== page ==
The heavy-duty right to repair discussion became the center of an actual debate Wednesday, highlighting a 90-minute session at the Technology & Maintenance Council (TMC) annual meeting in Nashville.
The technical session was held as part of TMC’s S.12 Onboard Diagnostics study group; and included panelists from all sides of today’s right to repair debate: the commercial vehicle independent aftermarket, automotive aftermarket, commercial vehicle truck and engine manufacturers, diagnostic software providers and diagnostic tool trainers.
All sides of the heavy-duty debate were given an opportunity to speak during the session before opening up the floor to questions and comments.
Speaking on behalf of the Commercial Vehicle Right to Repair Coalition, Marc Karon, Coalition chairman and president at Total Truck Parts, was brief in his comments.
Karon addressed the daily issues his service technicians face in accessing diagnostic fault code information, and the aftermarket’s willingness to pay for access to that information. After heavy-duty’s success in being included in Massachusetts’ 2013 right to repair law, Karon said continued legislation and negotiation gives the heavy-duty independent aftermarket its best chance in acquiring this information.
Once the conversation turned from prepared responses, the debate quickly heated up.
OEM representatives showed concerns about “fair and reasonable pricing” requests being put forward by the independent aftermarket, and questioned the concept of offering proprietary diagnostics to technicians who have not received OEM-led training to use them.
The recent national automotive Memorandum of Understanding and Massachusetts’ law also received significant discussion, with audience members and panelists questioning the strategy in which both rules will be policed.
Massachusetts’ new law will require all heavy-duty OEMs to make proprietary diagnostic tools available for sale for use on model year 2013 or later trucks. The law also will require OEMs to make all diagnostic information available through Internet cloud-based sites to the independent aftermarket beginning with model year 2018 vehicles.
Aaron Lowe, vice president of industry affairs with the Automotive Aftermarket Industry Association, noted once that information goes online it might as well be available to everyone.
“We [AAIA] don’t see why an OEM would limit that information [to Massachusetts] once they’ve made the investment to produce all of it” and put in on the Internet, he said. “This information is a revenue generator.”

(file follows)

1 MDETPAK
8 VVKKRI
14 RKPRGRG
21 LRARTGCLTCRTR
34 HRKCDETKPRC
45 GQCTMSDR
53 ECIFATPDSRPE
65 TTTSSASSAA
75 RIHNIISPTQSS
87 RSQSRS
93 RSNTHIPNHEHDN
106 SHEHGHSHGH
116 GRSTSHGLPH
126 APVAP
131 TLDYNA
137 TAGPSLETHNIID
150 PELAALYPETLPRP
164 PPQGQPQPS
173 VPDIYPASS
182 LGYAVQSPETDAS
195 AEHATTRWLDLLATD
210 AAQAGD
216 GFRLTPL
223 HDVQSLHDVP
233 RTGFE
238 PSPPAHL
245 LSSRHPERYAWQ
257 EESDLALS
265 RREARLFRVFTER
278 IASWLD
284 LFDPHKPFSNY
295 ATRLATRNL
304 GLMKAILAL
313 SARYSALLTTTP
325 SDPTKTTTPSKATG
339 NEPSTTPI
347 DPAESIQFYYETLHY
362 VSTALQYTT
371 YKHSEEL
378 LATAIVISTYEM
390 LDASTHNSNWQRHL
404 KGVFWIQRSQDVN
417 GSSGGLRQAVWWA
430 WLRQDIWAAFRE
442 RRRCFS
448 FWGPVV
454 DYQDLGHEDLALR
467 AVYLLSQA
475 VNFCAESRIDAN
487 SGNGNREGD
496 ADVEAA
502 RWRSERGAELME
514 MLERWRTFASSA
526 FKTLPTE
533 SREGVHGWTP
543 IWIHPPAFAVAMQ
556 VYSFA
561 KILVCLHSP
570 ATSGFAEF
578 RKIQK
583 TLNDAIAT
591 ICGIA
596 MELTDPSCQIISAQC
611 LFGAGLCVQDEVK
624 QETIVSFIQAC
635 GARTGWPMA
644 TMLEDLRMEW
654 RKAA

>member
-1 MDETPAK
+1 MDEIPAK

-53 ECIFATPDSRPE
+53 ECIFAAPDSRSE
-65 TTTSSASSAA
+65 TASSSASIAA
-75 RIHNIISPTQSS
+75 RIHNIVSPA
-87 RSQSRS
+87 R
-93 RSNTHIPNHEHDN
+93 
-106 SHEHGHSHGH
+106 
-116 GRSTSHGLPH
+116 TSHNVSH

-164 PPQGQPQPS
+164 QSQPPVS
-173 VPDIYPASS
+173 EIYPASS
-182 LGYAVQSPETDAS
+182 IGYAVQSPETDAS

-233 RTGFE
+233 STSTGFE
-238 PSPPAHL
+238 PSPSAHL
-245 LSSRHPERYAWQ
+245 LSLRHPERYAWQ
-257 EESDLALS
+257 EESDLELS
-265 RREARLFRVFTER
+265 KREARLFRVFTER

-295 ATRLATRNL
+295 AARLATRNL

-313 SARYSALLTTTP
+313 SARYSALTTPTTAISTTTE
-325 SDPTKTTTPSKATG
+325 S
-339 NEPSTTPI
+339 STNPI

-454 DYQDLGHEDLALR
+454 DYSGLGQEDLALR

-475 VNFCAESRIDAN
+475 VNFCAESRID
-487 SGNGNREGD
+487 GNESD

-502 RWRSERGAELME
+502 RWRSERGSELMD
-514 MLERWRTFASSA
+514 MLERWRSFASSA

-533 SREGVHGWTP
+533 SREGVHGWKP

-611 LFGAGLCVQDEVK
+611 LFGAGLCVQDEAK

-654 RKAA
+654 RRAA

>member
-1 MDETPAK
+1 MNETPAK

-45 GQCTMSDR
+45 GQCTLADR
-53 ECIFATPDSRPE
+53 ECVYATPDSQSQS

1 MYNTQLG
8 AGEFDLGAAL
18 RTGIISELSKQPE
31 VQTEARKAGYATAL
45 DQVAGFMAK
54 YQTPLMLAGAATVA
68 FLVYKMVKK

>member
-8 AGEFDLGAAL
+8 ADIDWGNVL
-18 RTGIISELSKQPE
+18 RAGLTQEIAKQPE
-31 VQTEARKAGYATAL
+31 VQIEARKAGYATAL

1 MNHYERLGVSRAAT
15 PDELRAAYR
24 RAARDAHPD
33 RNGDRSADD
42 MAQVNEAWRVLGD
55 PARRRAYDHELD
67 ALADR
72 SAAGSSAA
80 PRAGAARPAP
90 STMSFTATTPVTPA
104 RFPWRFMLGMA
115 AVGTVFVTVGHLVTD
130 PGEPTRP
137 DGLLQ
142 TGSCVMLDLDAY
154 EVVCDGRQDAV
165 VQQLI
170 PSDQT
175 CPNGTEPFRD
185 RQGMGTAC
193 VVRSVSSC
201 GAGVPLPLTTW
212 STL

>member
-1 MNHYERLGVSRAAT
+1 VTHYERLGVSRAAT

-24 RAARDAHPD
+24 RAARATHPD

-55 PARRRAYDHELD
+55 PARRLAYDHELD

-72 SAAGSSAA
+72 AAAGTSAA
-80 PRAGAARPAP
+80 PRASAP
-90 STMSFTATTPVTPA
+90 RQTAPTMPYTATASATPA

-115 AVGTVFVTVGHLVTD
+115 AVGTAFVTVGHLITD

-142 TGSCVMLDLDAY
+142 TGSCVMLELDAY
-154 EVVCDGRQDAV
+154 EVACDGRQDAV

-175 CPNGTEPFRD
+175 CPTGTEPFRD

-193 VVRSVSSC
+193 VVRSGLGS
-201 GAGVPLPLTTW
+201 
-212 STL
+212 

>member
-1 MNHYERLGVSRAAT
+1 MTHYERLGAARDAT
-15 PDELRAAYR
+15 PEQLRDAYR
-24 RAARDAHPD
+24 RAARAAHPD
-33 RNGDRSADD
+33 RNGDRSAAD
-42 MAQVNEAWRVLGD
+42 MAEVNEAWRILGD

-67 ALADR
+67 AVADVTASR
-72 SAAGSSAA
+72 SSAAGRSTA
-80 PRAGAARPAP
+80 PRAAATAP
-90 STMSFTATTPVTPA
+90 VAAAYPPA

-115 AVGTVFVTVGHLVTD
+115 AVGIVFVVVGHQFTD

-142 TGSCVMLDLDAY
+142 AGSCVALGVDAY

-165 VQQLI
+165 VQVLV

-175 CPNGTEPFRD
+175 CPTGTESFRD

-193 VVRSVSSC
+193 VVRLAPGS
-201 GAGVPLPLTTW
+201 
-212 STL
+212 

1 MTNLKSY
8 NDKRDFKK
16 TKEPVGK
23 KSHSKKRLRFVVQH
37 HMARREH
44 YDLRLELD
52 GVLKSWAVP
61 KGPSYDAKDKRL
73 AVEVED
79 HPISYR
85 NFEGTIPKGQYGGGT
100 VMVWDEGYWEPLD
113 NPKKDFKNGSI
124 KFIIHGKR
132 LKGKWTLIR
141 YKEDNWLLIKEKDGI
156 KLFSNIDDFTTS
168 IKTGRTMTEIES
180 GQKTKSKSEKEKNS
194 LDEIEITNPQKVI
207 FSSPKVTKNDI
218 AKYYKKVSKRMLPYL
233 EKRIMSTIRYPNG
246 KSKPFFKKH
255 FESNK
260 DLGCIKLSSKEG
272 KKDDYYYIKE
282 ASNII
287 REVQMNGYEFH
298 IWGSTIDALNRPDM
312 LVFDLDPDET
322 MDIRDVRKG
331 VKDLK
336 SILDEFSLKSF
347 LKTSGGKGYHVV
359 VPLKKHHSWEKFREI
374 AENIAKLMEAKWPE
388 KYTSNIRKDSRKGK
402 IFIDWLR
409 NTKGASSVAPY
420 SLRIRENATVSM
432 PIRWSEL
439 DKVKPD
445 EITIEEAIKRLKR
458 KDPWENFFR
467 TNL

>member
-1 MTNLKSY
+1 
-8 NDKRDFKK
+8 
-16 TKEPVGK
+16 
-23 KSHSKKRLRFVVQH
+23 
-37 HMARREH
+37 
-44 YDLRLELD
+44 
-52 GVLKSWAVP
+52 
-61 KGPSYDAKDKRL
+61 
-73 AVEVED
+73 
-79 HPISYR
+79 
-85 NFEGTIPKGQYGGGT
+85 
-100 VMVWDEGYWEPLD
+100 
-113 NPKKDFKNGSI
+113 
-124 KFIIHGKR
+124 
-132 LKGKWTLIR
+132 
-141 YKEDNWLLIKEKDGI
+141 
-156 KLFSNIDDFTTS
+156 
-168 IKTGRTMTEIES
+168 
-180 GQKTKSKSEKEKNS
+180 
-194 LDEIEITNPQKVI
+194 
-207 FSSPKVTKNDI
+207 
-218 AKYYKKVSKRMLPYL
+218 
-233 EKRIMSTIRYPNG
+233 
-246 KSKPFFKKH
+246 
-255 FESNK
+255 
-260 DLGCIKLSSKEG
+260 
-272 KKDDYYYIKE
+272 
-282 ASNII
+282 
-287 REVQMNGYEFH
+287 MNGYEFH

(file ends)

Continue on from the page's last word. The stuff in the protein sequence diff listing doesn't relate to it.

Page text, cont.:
Joe Suchecki, vice president of public affairs for the Truck & Engine Manufacturers Association, said that’s one of the main reasons heavy-duty OEMs are beginning to address this question. They do not want to be forced to provide access on a state-by-state basis.
Fleet representatives also were active during the debate, with an overwhelmingly majority making comments in support of the aftermarket’s requests.
One fleet representative showed support of aftermarket technicians when he said he believed his fleet’s aftermarket service providers are as qualified or more qualified as his dealer’s techs. Another fleet agreed, noting he’s seen good dealer techs leave that area of the market to join independent service provider operations.
When addressing OEM fears about proprietary information becoming available, another fleet manager noted many large fleets — several of which were present in the room — already have access to that information and it has not been abused.
But the most adamant discussion came right out of the heart of the debate — customer satisfaction. OEM, independent aftermarket and fleet representatives noted the importance of uptime during the discussion.
One fleet manager recalled a decision made by a major automotive OEM to offer all of its diagnostic information before the Massachusetts’ law and national MOU were signed simply on the basis of customer satisfaction.
Customers would appreciate their willingness to provide them any information they needed, he said.
Another fleet took the conversation even further: “The only reason we’re having this conversation is because [fleets] are having issues with our dealers.”
Dealers are swamped fighting off this winter right now, he said. Fleets are waiting several days to get trucks in just to be diagnosed. If a service provider can help there, why not take advantage of that, he said.
“[Dealers] are overwhelmed. We are overwhelmed. We need to get that truck back on the road.”